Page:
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Breast milk—big business!
On the Gastro Ward at Port-of-Spain General Hospital, the infamous Ward 54 as it used to be known in its heyday, where, for years, more than 100 children annually died from Gastro, one often encountered babies in such poor nutritional state that it was impossible to stop their diarrhoea.
In the 1980s we countered that by asking mothers from TIBS, the newly-established national breastfeeding support association, to come in and express their milk. We gave it immediately to the babies. It was almost always successful. Babies who had been having ten and 20 bowel motions a day, literally withering away before your eyes, halved their output, began to tolerate oral fluids and gain weight.
Food was the underlying problem. It often is in health. Most of the undernourished babies came from poor families who had been convinced by the formula company “milk nurses,” that formula was better than breastmilk but could not afford the price of formula and so diluted the milk. Add to that the problem with obtaining clean water to mix the “tea” and the difficulty to boil and sterilise that water and you have some idea why those babies got Gastro.
In that situation breastmilk was worth its weight in gold. So it is interesting to read that a new commodity, breastmilk, is now on the market. For sale. As a business. This is not breastmilk for sale over the Internet as has been happening for several years. This is not milk from a breastmilk bank, something that doctors have been using for a generation. This is also not breastmilk from mothers to mothers who see what they do as the continuation of an age-old practice (mothers have breastfed each others babies for millennia). This is a real business.
Last Friday, in the New York Times Business Section, an article by Andrew Pollack entitled Breast Milk Becomes a Commodity, With Mothers Caught Up in Debate, reported that “venture capitalists have poured more than US$40 million into a company, Prolacta Bioscience.” that buys breastmilk and turns it into a high-protein concentrate for extremely premature babies” ie those who weigh less than two-and-a-half pounds.
The concentrate contains high levels of breastmilk protein, fats, sugars, vitamins, minerals and other unknown factors that protect against infection and stimulate growth. It is used to supplement breast milk, now routinely used in premature nurseries. It has been shown to protect premature babies against infections, but is expensive. It costs about $180 an ounce. The Times did not report how much Prolacta pays for breastmilk but on the Net yesterday (see onlythebreast.com), the asking price ranged from US$1 to US$5 per ounce with most coming in at around US$2 per ounce.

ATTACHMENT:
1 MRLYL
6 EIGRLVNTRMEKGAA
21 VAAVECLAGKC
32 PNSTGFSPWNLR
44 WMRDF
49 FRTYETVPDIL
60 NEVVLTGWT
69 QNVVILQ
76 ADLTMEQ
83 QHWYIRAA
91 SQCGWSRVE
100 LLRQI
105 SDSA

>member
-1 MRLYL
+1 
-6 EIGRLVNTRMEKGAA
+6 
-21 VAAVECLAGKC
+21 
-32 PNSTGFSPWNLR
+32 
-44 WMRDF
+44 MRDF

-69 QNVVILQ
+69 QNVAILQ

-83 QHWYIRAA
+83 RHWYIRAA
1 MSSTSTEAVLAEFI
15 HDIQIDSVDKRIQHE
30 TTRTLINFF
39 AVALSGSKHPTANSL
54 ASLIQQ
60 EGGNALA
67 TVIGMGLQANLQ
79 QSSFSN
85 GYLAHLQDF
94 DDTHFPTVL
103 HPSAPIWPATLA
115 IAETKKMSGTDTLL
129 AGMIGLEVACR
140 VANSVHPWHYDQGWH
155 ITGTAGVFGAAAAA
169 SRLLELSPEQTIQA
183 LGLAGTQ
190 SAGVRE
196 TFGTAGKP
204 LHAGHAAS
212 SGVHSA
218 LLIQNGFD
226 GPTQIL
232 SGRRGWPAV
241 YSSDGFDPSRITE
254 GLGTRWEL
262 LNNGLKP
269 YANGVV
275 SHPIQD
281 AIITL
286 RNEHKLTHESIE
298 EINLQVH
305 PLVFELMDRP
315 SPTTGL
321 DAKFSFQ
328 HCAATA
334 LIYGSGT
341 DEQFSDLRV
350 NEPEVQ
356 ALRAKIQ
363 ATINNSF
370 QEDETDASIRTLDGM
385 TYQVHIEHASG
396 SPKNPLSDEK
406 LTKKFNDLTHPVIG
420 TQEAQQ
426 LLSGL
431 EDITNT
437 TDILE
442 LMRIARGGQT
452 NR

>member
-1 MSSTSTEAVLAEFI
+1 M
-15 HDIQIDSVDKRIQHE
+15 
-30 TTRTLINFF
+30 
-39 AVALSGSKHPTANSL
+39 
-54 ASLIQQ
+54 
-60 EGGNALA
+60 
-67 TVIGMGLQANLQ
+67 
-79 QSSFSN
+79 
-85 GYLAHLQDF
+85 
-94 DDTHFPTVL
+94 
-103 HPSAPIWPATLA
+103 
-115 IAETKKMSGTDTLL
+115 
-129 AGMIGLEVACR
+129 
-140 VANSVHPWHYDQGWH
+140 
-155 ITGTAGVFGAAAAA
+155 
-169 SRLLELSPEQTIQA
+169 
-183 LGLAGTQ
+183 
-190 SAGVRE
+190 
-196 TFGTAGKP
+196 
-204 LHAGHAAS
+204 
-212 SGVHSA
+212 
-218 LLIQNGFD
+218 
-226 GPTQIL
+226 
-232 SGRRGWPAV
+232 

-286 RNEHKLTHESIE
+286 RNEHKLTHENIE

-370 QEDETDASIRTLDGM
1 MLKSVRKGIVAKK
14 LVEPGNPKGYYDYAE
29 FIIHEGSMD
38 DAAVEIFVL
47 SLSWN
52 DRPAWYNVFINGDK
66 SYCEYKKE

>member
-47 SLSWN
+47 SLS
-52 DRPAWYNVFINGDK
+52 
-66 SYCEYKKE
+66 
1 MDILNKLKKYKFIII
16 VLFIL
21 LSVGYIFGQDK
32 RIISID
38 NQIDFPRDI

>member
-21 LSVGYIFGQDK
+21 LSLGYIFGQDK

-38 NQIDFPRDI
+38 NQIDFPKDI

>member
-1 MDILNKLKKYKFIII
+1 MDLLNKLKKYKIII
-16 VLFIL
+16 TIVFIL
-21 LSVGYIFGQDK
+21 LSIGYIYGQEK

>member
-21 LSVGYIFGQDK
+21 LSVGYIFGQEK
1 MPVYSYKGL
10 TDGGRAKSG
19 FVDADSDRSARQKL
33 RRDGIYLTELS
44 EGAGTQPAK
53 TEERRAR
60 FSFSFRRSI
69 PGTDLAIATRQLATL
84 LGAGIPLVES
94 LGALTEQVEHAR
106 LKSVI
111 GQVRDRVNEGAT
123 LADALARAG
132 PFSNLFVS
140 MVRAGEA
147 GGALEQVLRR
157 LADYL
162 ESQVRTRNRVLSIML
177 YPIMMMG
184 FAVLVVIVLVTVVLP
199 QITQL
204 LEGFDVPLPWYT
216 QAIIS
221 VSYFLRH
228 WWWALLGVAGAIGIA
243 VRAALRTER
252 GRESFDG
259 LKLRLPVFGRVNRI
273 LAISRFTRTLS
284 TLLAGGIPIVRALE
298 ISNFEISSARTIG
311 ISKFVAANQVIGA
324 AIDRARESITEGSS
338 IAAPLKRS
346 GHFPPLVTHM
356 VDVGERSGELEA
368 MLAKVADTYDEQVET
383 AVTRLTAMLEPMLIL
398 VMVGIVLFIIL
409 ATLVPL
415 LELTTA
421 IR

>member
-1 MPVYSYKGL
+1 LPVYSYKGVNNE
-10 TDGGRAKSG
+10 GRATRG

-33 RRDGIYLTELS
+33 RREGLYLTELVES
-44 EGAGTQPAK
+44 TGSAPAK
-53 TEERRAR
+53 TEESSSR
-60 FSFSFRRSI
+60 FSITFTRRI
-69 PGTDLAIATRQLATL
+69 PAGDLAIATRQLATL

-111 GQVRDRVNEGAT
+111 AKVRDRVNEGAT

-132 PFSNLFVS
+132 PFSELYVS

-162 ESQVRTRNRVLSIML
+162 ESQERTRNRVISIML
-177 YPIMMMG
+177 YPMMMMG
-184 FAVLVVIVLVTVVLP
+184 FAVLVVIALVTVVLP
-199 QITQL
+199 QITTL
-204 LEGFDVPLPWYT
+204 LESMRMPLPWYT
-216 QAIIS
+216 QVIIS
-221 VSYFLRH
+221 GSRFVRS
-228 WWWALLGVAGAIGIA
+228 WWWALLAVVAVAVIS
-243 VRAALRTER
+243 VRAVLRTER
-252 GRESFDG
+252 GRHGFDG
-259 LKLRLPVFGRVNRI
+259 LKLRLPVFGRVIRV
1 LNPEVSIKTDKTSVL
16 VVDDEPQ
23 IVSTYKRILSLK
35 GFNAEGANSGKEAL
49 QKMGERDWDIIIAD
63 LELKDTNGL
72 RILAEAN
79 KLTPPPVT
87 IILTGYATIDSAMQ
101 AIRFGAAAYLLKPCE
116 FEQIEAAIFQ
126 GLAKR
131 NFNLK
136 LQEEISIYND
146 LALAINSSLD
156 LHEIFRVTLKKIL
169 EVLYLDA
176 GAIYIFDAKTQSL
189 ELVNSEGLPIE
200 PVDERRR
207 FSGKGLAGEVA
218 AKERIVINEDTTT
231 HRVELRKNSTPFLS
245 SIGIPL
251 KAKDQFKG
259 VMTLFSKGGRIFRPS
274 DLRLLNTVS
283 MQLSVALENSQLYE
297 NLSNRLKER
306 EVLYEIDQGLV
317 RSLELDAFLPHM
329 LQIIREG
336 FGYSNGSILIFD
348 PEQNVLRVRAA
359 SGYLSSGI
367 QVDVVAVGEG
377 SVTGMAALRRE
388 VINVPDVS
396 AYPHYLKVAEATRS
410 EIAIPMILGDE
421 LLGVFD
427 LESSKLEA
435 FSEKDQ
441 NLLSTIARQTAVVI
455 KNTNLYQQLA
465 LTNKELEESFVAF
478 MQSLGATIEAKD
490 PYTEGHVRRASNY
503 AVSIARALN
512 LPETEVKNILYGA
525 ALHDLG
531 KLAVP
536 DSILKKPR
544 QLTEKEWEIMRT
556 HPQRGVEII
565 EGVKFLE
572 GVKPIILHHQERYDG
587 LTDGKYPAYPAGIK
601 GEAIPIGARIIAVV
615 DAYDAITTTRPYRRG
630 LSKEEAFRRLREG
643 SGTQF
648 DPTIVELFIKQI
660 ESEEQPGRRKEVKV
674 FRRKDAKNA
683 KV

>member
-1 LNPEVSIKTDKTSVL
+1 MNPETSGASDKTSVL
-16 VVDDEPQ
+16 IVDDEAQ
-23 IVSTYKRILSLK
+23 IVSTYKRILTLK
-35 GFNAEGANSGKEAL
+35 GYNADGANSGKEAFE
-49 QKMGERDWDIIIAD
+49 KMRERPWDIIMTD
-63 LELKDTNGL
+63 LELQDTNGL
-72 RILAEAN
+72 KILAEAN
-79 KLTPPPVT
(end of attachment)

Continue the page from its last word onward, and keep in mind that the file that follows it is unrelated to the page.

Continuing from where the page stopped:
Prolacta processed 2.4 million ounces, or 18,750 gallons, of milk last year and aims to do 3.4 million this year. The company is privately owned and does not disclose its revenue but is said to be growing 40 per cent a year. The product is used by about 150 of the 900 neonatal intensive care units in the USA that care for these extreme preemies.
The Times says the company’s chief executive calls breastmilk, “white plasma” comparing human milk to blood plasma, which has long been collected from donors and made into valuable medical products like immune globulin, which helps fight infections, and clotting factors for bleeders.
In fact concentrated breastmilk could be just the start. We have known for a long time that breast milk is full of substances that if isolated could be used to treat many diseases, not only for babies but for adults.
For example, whole breastmilk has been used to treat the suppressed immune response in some liver transplant patients and there are a number of companies trying “to develop products based on complex sugars that are abundant in breast milk and that appear to nourish bacteria in the digestive tract that are important to health.” Some of these sugars may be the very products that helped our babies on Ward 54 who had intractable diarrhoea.
In fact the latest trend in bodybuilding these days appears to be drinking breastmilk. As far as I know this is not happening in the country. Apart from the silly idea of bodybuilders drinking baby milk, there are other problems with pushing breastmilk as a commodity. The image of poor women from underdeveloped countries plugging themselves into rows of milking machines comes immediately to mind and in fact several breastfeeding groups have come out against the idea of women selling breastmilk to companies for profit.
Then there is the hygiene aspect. Various toxins can be transmitted in breastmilk. Each batch of milk arriving at the Prolacta factory in Los Angeles, is tested for viral infections, nicotine, drugs of abuse like alcohol and cocaine and, since we are dealing with humans, dilution, and adulteration with cow’s milk. The women who supply the milk regularly take blood tests for infectious diseases like AIDS and herpes and must provide notes from doctors saying they and their baby are healthy. They also have to furnish DNA samples to verify that their milk came from them.
One is left to wonder what might have happened if we had taken the breastmilk solution on the Gastro ward to its logical conclusion and started a breastmilk business back in the ’80s. Business is business, even in time of trouble.
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